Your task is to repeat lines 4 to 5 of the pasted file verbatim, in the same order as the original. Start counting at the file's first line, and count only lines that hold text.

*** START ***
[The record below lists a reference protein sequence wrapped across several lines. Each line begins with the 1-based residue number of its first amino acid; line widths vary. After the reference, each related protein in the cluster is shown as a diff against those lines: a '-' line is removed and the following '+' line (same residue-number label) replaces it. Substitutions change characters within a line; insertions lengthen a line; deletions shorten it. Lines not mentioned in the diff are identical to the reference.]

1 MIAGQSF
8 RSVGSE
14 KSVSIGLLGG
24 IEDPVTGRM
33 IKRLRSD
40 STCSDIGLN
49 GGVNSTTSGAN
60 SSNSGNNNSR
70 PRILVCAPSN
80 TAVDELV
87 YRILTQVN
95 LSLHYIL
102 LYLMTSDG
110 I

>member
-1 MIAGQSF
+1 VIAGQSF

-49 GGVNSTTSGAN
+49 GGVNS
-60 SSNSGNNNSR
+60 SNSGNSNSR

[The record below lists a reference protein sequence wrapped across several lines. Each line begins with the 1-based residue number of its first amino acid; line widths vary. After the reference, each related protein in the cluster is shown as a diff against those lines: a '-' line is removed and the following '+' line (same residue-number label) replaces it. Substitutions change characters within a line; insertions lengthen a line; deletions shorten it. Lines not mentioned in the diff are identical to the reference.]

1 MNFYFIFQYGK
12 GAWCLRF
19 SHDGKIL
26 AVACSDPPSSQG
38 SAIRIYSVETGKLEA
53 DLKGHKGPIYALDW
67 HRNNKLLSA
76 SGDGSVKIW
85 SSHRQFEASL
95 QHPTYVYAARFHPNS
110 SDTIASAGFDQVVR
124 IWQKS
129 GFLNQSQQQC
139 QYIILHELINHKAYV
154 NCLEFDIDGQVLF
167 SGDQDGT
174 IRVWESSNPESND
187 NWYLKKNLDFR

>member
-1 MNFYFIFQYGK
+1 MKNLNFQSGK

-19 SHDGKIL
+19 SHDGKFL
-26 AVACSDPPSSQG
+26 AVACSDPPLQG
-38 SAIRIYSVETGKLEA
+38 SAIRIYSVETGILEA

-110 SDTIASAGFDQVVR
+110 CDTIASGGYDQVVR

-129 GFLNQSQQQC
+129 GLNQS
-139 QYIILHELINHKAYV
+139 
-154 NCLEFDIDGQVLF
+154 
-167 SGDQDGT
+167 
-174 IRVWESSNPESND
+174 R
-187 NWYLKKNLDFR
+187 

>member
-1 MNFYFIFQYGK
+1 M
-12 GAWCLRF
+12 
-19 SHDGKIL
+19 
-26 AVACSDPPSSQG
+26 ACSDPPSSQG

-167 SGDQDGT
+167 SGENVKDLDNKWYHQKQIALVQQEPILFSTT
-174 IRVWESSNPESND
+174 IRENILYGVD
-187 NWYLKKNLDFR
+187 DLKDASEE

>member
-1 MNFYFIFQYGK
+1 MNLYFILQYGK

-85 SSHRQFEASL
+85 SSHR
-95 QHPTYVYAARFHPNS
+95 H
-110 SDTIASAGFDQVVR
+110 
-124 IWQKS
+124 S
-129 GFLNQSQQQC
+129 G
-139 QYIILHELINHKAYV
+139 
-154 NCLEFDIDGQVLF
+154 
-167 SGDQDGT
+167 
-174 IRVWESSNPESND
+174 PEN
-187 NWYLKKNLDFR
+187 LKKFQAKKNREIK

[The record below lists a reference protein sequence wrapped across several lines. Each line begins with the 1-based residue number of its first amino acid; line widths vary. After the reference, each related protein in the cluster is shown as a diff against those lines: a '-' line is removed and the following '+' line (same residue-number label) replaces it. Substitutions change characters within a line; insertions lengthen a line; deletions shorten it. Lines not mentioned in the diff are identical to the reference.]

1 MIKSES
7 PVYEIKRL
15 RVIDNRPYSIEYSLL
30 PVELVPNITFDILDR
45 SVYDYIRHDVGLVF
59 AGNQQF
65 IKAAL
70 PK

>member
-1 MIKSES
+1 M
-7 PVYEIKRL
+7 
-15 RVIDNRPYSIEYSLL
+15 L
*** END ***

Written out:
14 KSVSIGLLGG
24 IEDPVTGRM